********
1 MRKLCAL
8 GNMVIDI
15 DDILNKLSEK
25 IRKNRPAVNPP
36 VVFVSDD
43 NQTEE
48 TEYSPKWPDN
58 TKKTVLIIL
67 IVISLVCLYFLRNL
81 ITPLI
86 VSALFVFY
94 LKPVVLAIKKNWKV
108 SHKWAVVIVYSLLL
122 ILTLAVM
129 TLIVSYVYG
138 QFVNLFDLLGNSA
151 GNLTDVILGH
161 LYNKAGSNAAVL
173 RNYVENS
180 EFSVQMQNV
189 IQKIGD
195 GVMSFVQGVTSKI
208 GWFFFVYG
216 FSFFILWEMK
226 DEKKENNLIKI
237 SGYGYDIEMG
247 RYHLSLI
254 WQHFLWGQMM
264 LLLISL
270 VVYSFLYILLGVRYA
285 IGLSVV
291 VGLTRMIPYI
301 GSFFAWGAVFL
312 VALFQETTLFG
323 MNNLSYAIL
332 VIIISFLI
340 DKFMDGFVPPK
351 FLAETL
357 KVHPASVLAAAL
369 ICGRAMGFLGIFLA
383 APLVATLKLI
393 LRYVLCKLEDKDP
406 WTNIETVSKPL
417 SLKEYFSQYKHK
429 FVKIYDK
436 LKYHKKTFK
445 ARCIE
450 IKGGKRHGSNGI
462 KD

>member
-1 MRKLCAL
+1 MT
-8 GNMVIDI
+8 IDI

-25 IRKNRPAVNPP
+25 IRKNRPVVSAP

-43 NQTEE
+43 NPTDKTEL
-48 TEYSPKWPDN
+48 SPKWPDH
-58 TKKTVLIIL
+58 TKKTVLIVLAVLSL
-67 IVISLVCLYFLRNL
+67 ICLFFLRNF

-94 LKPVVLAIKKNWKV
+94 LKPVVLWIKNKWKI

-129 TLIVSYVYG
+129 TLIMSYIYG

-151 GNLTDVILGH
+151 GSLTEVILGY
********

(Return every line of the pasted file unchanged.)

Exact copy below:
1 MRKLCAL
8 GNMVIDI
15 DDILNKLSEK
25 IRKNRPAVNPP
36 VVFVSDD
43 NQTEE
48 TEYSPKWPDN
58 TKKTVLIIL
67 IVISLVCLYFLRNL
81 ITPLI
86 VSALFVFY
94 LKPVVLAIKKNWKV
108 SHKWAVVIVYSLLL
122 ILTLAVM
129 TLIVSYVYG
138 QFVNLFDLLGNSA
151 GNLTDVILGH
161 LYNKAGSNAAVL
173 RNYVENS
180 EFSVQMQNV
189 IQKIGD
195 GVMSFVQGVTSKI
208 GWFFFVYG
216 FSFFILWEMK
226 DEKKENNLIKI
237 SGYGYDIEMG
247 RYHLSLI
254 WQHFLWGQMM
264 LLLISL
270 VVYSFLYILLGVRYA
285 IGLSVV
291 VGLTRMIPYI
301 GSFFAWGAVFL
312 VALFQETTLFG
323 MNNLSYAIL
332 VIIISFLI
340 DKFMDGFVPPK
351 FLAETL
357 KVHPASVLAAAL
369 ICGRAMGFLGIFLA
383 APLVATLKLI
393 LRYVLCKLEDKDP
406 WTNIETVSKPL
417 SLKEYFSQYKHK
429 FVKIYDK
436 LKYHKKTFK
445 ARCIE
450 IKGGKRHGSNGI
462 KD

>member
-1 MRKLCAL
+1 MT
-8 GNMVIDI
+8 IDI

-25 IRKNRPAVNPP
+25 IRKNRPVVSAP

-43 NQTEE
+43 NPTDKTEL
-48 TEYSPKWPDN
+48 SPKWPDH
-58 TKKTVLIIL
+58 TKKTVLIVLAVLSL
-67 IVISLVCLYFLRNL
+67 ICLFFLRNF

-94 LKPVVLAIKKNWKV
+94 LKPVVLWIKNKWKI

-129 TLIVSYVYG
+129 TLIMSYIYG

-151 GNLTDVILGH
+151 GSLTEVILGY